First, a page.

Comparison of Low-Flow Cardiopulmonary Bypass and Circulatory Arrest on Brain Oxygen and Metabolism

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In the neonatal brain we measured oxygen (Bo2), extracellular striatal dopamine (DA), and striatal tissue levels of ortho-tyrosine (o-tyr) during low-flow cardiopulmonary bypass (LFCPB) or deep hypothermic circulatory arrest (DHCA) and the post-bypass recovery period.


Newborn piglets were assigned to sham (n = 6), LFCPB (n = 8), or DHCA (n = 6) groups. Animals were cooled to 18°C and underwent DHCA or LFCPB (20 mL · kg−1 · min−1) for 90 minutes. The Bo2 was measured by quenching the phosphorescence, DA by microdialysis, and hydroxyl radicals by o-tyr levels. The results are presented as the mean ± SD (p < 0.05 was significant).


Baseline Bo2 was between 45 to 60 mm Hg. At the end of LFCPB, Bo2 was 10.5 ± 1.2 mm Hg. By 5 and 30 minutes of arrest during DHCA, Bo2 fell to 4.2 ± 2.5 mm Hg and 1.4 ± 0.7 mm Hg, respectively. Compared with control, extracellular DA did not change during LFCPB. During DHCA extracellular levels of DA increased, by 750-fold from baseline at 45 minutes and to a maximum of 53,000-fold at 75 minutes. After 2 hours of recovery from DHCA, the o-tyr within the striatum increased about sixfold as compared with control. There was no change in o-tyr measured after LFCPB.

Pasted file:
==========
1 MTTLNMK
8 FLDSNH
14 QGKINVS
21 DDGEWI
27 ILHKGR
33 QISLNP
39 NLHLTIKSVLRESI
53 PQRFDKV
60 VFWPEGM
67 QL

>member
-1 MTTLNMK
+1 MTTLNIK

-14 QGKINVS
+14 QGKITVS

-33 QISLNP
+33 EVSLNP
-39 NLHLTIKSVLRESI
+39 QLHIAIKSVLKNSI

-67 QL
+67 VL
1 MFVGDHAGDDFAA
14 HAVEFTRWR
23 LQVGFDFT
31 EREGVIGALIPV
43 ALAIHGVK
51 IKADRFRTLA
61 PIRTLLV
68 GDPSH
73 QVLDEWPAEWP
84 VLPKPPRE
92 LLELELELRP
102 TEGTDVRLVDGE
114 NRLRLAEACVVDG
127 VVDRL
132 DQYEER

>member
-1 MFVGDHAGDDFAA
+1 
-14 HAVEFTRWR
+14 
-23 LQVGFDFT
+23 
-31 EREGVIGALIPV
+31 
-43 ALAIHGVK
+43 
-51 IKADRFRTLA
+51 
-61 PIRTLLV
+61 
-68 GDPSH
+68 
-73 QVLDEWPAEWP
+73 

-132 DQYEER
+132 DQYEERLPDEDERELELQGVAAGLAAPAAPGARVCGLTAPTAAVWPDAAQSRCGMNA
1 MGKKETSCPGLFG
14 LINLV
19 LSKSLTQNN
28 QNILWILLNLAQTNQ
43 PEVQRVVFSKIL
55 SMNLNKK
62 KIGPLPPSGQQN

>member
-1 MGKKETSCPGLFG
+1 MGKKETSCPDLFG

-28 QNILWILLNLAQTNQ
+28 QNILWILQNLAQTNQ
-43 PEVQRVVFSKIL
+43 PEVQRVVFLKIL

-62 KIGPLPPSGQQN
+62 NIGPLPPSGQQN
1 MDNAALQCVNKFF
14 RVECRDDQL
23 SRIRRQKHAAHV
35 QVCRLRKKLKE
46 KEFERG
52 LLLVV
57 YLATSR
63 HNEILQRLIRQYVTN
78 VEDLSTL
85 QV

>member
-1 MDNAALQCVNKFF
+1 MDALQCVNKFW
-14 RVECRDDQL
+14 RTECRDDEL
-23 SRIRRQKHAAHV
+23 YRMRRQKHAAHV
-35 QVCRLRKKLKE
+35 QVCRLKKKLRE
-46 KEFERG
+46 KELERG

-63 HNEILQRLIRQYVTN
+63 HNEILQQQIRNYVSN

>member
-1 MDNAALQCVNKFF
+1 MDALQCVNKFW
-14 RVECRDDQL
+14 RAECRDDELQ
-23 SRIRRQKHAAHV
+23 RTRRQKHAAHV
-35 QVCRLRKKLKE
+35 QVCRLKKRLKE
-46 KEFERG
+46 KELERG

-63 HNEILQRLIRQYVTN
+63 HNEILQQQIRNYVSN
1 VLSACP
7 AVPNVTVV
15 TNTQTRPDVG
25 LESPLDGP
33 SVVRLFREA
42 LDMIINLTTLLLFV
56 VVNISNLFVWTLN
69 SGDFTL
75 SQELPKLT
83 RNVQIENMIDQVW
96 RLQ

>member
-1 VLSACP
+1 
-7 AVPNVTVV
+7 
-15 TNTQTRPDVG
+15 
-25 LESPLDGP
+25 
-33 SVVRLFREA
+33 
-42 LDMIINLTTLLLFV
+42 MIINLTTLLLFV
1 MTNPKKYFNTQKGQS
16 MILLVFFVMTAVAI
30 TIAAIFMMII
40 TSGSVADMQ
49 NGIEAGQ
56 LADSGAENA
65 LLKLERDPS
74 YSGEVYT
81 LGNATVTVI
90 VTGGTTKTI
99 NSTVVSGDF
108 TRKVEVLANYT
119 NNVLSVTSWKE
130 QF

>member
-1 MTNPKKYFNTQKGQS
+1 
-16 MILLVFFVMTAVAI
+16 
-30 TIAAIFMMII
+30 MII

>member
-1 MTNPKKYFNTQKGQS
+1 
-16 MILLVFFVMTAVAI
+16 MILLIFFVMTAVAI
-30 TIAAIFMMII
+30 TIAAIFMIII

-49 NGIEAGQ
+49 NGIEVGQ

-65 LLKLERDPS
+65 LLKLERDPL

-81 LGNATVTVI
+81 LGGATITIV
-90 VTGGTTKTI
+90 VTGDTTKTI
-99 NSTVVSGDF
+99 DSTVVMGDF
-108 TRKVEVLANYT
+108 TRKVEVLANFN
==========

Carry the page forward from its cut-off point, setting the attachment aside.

In DHCA, but not LFCPB, levels of DA and o-tyr increased considerably in the striatum of piglets, a finding that may indicate the exhaustion of cellular energy levels and contribute substantially to cellular injury.

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